Nvidia in Malaysia: Here’s what transpired during CEO Jensen Huang’s visit last week
- The CEO of Nvidia started his media roundtable by highlighting how Malaysia stands as a critical infrastructure hub in Southeast Asia and features notable companies like YTL.
- Shortly after the media session, YTL Power International announced its partnership with Nvidia to enhance AI infrastructure, aiming to introduce the fastest supercomputers to Malaysia by mid-2024.
- The one-hour-long press briefing had Huang share his perspectives on generative AI, AGI, Malaysia’s data center sector, and US-China geopolitical tensions.
When Jensen Huang founded Nvidia 30 years ago, he planned to transform his passion into a thriving industry. Huang and his team shared a vision for the future of computing, believing in the importance of accelerated, graphics-focused processing. They based their argument three decades ago on the rising success of video game consoles. Today, the Santa Clara-based company has evolved to become the world’s dominant producer of the microprocessors that power the AI revolution.
A significant revelation came in mid-2023 when it was unveiled that ChatGPT, the astonishing AI chatbot, had been trained on an Nvidia supercomputer. Following this, on May 25, 2023, as the Nasdaq opened, Nvidia’s market value surged by approximately two hundred billion dollars, and a few days later, the chipmaker’s market cap breached US$1 trillion. “There’s a war going on in AI, and Nvidia is the only arms dealer,” one Wall Street analyst said.
Huang, the CEO, and cofounder of Nvidia, had, in 2013, based on promising research from the academic computer science community, bet Nvidia’s future on AI. “We now have AI that can understand data of many kinds: text, images, chemicals, proteins, and even the laws of physics. And it can generate content of many kinds, text, images, videos, proteins, chemicals,” Huang told reporters during a media roundtable session in Kuala Lumpur last week.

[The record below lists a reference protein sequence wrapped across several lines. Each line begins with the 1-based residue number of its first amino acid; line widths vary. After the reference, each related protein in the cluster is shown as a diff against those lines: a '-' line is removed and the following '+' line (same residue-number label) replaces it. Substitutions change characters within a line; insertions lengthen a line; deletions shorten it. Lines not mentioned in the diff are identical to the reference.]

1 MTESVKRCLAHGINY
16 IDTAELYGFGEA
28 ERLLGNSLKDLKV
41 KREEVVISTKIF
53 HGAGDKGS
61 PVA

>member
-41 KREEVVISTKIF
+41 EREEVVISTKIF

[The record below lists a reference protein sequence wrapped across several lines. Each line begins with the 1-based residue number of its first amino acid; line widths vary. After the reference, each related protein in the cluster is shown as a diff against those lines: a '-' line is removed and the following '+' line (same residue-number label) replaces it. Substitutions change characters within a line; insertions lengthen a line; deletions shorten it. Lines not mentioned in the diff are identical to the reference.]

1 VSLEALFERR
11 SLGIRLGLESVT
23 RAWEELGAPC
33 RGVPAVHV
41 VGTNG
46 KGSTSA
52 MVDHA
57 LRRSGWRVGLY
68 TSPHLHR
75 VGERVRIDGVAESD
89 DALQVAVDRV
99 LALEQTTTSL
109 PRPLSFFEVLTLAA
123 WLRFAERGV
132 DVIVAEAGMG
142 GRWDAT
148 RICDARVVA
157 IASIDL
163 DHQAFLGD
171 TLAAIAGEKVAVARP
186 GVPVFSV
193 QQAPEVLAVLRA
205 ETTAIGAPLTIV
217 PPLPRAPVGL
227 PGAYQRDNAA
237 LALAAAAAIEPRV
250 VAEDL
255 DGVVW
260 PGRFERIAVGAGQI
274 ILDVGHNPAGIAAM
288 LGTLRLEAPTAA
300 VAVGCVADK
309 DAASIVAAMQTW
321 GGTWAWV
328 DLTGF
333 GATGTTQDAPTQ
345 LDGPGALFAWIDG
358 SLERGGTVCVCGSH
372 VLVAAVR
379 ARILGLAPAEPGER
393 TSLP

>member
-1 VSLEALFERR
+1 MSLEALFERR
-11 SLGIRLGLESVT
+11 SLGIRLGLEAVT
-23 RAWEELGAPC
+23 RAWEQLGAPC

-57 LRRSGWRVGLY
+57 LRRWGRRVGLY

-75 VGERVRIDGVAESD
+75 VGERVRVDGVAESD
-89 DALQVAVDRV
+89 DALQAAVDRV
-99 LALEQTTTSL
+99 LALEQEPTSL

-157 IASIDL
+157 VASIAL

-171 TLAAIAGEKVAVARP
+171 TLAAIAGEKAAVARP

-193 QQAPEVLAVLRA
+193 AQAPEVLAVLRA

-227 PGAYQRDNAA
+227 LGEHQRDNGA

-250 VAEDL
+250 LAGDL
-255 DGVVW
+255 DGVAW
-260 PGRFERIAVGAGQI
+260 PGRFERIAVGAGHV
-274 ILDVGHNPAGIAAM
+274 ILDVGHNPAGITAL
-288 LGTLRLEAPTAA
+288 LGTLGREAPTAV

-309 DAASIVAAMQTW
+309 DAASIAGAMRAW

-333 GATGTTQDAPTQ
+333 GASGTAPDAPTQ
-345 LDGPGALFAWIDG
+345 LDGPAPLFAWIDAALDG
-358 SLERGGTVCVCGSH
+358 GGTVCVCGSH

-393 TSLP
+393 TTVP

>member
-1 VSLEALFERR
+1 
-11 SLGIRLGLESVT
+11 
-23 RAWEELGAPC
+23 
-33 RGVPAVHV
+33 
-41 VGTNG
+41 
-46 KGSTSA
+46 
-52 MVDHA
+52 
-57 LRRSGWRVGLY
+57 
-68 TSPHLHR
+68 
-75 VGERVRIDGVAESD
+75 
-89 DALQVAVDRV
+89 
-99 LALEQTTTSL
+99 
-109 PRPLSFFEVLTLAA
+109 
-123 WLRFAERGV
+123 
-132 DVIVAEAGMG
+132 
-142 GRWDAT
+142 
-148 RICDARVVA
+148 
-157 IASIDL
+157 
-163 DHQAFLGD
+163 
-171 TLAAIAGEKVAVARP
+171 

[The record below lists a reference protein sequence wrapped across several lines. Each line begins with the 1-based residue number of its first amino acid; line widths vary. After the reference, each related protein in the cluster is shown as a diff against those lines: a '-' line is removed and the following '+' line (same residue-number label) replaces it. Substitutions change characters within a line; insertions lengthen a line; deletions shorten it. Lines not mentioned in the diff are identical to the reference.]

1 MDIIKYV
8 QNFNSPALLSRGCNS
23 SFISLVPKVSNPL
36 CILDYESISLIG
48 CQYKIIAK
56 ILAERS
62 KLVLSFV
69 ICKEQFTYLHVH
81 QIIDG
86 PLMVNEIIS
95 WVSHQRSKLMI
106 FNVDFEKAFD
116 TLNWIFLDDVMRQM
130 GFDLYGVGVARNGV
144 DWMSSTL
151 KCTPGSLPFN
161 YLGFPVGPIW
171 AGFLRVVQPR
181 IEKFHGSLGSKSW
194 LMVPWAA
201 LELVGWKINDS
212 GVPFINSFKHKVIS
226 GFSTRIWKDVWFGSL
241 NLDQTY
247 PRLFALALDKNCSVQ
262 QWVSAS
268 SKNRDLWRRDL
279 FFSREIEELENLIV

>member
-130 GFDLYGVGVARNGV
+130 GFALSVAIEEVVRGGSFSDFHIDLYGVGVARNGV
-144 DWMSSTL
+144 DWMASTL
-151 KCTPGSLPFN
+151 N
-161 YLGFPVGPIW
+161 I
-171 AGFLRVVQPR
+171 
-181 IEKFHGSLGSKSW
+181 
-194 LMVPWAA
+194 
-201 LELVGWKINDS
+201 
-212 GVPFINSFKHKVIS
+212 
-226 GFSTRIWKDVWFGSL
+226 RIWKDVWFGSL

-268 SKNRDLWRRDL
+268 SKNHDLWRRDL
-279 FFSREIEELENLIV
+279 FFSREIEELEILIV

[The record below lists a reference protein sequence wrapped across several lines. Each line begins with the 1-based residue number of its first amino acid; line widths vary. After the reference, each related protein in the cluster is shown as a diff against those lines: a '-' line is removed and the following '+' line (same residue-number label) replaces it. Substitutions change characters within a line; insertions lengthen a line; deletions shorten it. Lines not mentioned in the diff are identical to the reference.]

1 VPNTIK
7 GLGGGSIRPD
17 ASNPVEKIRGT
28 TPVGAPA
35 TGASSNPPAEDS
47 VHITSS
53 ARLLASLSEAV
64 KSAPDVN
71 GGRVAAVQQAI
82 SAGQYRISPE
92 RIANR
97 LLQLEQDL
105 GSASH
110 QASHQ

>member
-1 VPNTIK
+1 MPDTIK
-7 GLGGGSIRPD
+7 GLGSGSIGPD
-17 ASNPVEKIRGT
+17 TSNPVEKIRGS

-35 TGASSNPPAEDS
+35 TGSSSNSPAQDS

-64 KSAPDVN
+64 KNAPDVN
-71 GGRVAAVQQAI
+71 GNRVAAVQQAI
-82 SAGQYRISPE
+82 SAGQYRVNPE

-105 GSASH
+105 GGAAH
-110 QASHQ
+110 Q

Clad in his signature look, a black leather jacket he wears every time he is in the public eye, most often with a black T-shirt and black jeans, Huang spent an hour with local reporters on his maiden trip to Malaysia. “I have the opportunity to meet your Prime Minister. And as you know, your Prime Minister is the only prime minister in the world with AI as his name, and I’m in the AI business. How can I refuse to meet the AI Prime Minister?” he said.
When asked about the purpose of his trip to Malaysia as part of his Asian leg tour, Huang mentioned that he had taken the opportunity to visit many developers, startups, researchers, and young companies.
“Second, as you know, Malaysia is an excellent infrastructure hub for Southeast Asia, with really terrific companies like YTL,” he added. Despite earlier unconfirmed reports, it wasn’t until after the media briefing that the collaboration between YTL and Nvidia to advance AI development in Malaysia was officially announced.
Nvidia & YTL
On November 8, 2023, the Malaysian infrastructure conglomerate YTL Power International Berhad (YTL) revealed a partnership with Nvidia. This collaboration aims to develop AI infrastructure and introduce the fastest supercomputers to Malaysia by mid-2024. The announcement was made during a meeting on Friday, attended by Nvidia’s CEO, Jensen Huang, Malaysia’s Prime Minister, Anwar Ibrahim, and other key figures
YTL is an extraordinary company with incredible leadership and legacy. “[Since computing infrastructure] requires access to land, facilities, and power, I think YTL could play a great role in that,” Huang told reporters before YTL’s later announcement that day.
Unlike Singapore, this collaboration marks the inception of Malaysia’s first supercomputer by Nvidia YTL. It will deploy Nvidia H100 Tensor Core GPUs, powering today’s most advanced AI data centers, and utilize Nvidia AI Enterprise software to streamline AI production. The press release stated, “Nvidia AI Enterprise includes Nvidia NeMo, an end-to-end, cloud-native framework for building, customizing, and deploying generative AI models from anywhere.”